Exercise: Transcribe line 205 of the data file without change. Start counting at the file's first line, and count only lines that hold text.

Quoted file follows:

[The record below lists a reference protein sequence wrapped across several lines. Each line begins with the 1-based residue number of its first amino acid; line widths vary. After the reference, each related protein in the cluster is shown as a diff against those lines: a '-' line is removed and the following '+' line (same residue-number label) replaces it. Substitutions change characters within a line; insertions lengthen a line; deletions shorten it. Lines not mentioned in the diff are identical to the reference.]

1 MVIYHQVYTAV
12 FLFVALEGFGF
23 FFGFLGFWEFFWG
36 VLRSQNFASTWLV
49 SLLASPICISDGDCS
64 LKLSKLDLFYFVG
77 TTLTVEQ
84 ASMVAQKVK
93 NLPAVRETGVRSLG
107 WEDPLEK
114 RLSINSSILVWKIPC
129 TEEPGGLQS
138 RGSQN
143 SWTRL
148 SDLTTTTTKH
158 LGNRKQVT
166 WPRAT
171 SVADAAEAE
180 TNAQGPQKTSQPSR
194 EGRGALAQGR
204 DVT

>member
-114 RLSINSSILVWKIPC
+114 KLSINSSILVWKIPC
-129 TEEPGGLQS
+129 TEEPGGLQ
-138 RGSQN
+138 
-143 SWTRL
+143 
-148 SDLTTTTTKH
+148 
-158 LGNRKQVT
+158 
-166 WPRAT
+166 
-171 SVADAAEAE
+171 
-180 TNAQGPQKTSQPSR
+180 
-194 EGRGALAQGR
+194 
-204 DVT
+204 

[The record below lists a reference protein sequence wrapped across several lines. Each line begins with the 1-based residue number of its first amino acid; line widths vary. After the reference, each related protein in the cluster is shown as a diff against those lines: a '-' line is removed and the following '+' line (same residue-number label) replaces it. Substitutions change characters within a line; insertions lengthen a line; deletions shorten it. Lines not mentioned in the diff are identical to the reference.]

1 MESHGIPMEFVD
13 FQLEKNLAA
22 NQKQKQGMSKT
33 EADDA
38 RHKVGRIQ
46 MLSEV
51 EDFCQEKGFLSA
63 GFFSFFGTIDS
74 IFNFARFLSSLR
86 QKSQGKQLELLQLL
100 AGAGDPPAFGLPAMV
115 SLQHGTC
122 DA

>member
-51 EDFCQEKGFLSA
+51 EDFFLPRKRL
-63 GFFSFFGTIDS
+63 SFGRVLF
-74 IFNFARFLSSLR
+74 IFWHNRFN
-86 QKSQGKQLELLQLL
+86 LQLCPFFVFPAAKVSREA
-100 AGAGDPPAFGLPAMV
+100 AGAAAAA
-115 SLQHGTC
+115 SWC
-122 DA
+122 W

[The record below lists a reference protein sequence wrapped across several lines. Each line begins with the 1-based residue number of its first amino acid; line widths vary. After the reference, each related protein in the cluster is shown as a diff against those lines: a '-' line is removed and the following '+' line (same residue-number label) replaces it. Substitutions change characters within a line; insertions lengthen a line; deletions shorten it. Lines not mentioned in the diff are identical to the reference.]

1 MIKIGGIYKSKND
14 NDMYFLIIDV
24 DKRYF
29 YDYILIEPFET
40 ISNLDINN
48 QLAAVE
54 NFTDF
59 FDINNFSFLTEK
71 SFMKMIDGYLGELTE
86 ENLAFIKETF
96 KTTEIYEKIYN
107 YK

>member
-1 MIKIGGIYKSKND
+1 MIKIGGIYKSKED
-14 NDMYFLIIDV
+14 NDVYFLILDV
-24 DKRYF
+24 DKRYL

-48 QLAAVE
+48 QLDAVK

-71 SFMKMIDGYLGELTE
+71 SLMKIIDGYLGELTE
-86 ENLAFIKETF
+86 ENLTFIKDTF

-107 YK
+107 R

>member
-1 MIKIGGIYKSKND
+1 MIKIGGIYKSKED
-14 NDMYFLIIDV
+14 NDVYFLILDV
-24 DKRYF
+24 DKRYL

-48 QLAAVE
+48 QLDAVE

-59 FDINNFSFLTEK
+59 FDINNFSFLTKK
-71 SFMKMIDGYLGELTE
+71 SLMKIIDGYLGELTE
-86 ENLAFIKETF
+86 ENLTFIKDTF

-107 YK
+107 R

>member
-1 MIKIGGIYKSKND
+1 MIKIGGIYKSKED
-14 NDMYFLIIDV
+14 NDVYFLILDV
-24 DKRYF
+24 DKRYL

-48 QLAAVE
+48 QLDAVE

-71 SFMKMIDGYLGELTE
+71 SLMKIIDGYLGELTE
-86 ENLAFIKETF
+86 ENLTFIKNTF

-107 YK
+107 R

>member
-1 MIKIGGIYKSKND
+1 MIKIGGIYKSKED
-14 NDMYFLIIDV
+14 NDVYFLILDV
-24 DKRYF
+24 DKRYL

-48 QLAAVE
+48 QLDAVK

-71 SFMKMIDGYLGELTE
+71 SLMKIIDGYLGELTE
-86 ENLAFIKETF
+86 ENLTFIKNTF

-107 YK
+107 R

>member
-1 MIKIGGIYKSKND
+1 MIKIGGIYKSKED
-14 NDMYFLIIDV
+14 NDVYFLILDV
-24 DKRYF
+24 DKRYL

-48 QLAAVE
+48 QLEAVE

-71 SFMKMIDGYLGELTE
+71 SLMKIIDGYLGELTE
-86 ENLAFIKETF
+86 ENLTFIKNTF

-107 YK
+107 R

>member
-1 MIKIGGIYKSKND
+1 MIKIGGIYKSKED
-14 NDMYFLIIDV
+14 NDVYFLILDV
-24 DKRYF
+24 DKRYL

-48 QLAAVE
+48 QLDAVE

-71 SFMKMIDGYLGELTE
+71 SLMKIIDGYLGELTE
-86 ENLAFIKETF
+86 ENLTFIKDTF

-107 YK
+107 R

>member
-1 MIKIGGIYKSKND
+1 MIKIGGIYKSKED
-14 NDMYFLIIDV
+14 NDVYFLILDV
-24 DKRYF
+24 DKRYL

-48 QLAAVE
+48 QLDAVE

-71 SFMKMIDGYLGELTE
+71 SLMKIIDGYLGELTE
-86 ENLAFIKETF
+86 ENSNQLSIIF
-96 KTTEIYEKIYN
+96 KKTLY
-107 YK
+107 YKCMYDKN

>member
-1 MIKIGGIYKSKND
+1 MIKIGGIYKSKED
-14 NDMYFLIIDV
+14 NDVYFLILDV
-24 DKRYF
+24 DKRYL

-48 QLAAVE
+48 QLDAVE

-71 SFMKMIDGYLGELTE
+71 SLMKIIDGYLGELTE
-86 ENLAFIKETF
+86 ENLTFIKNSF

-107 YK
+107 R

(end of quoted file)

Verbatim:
+48 QLDAVE